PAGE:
from sympy import * x0,x1,y0,y1,m,h = symbols('x0 x1 y0 y1 m h') simplify(integrate((m*(x-x0)+y0)**2,(x,x0,x0+h)).subs(m,(y1-y0)/h))
You can even try this yourself on the SymPy Live server:
The core Python installation is pretty easy; OSX users have Python installed right out of the box, but no matter what your OS, there are precompiled binaries on python.org. Things get a little trickier if you want to install the scipy/numpy/matplotlib libraries without relying on having the right compiler environment installed.
There are some good solutions listed on the scipy.org website; I thought I’d share my own experiences as well. I don’t have experience using Linux so check the scipy.org page.
There are three free prepackaged versions of PyLab that I’ve used:
PortablePython had the most reliable install/runtime. PythonXY has the largest feature set (and the largest install size). Enthought Canopy is nice; Enthought offers a free version to try it out, and if you want more libraries included you can purchase a non-free version — their earlier distribution, EPD, was a little easier to run from the command-line and I’m not sure how to do it reliably yet with Enthought Canopy.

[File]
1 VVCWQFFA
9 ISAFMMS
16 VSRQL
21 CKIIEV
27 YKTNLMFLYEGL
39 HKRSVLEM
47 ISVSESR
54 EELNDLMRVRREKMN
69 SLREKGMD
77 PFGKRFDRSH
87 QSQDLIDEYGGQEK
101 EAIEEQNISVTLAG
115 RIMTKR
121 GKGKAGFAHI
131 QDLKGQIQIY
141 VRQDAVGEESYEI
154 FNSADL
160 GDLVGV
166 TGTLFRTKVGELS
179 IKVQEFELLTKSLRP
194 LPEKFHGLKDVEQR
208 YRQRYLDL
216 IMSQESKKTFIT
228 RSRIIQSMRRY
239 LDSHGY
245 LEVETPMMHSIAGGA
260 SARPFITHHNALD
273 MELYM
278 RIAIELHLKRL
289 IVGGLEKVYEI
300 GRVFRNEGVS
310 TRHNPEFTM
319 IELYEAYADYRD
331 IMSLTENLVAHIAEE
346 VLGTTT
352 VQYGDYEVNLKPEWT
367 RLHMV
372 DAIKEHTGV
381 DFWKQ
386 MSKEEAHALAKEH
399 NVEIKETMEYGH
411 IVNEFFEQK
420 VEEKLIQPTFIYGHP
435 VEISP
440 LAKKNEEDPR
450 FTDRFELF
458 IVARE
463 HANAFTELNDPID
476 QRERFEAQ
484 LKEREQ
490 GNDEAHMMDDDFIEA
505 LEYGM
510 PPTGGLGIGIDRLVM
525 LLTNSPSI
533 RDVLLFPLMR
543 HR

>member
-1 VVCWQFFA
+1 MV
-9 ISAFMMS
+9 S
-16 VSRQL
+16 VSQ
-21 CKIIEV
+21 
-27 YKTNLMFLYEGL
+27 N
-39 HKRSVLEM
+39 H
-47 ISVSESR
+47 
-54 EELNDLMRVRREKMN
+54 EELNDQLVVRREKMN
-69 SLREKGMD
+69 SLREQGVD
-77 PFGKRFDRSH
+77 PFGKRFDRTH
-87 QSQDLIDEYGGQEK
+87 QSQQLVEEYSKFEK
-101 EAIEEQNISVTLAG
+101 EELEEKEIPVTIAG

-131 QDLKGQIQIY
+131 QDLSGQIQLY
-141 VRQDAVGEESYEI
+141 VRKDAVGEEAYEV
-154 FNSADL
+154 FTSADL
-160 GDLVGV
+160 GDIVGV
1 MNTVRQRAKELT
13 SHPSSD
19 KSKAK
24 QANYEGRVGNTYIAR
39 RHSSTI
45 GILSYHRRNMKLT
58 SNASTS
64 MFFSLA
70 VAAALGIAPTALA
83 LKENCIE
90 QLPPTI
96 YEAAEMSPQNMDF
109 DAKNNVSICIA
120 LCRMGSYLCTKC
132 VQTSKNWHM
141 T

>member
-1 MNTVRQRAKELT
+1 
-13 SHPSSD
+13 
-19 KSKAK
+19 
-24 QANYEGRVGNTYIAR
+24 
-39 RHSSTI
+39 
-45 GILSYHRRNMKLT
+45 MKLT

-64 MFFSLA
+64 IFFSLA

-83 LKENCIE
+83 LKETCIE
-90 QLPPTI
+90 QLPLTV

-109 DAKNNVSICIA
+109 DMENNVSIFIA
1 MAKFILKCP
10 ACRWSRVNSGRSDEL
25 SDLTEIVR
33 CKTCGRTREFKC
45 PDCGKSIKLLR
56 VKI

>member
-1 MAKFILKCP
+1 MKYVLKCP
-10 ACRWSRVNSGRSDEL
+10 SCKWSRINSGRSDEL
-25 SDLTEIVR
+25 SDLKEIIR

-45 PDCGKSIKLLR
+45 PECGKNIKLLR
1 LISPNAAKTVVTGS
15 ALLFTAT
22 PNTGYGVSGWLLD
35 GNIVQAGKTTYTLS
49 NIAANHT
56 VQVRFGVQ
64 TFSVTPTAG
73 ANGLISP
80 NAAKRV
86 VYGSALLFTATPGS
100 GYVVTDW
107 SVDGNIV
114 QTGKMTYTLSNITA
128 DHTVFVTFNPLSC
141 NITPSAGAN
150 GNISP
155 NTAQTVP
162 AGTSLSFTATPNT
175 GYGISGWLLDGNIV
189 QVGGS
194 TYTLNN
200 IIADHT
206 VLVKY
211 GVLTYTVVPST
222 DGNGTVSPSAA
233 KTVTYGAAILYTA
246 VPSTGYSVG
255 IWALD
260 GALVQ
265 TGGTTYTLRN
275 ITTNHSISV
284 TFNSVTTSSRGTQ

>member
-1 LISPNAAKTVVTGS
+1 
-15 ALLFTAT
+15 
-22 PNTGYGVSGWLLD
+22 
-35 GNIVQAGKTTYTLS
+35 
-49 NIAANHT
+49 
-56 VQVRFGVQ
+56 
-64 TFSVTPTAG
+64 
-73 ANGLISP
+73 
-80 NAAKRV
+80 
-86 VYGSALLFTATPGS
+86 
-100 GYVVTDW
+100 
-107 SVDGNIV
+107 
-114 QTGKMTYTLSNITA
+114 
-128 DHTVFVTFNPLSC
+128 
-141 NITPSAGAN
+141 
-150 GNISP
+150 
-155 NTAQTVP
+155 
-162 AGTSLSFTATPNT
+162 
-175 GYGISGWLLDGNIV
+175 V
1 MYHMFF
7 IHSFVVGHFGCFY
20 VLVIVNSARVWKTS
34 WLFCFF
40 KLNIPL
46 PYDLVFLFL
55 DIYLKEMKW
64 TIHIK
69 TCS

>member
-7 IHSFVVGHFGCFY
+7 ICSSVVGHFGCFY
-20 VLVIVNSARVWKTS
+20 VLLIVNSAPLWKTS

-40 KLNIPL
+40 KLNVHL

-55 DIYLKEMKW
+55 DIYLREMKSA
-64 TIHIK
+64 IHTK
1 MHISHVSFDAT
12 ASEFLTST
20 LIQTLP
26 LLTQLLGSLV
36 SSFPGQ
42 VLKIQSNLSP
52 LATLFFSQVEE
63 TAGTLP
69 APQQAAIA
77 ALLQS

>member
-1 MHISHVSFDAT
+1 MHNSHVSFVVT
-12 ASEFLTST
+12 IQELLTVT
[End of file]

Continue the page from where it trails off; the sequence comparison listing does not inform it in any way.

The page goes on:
There’s also Anaconda, which I’ve just started using on Mac OSX, but haven’t tried on Windows yet.
I’m running Snow Leopard (OSX 10.6) on my Mac at home. I haven’t found a great solution for PyLab yet but am working on it.
The easiest free install for PyLab appears to be Anaconda. from Continuum Analytics. The install was easy, and it just works… except I got some warnings about memory allocation when I ran the scripts I wrote for this post (the scripts did work properly, though), and when I went to run my regular Python installation, my matplotlib install was screwed up. Grrr. Hopefully these kinks will get straightened out; Anaconda looks very promising.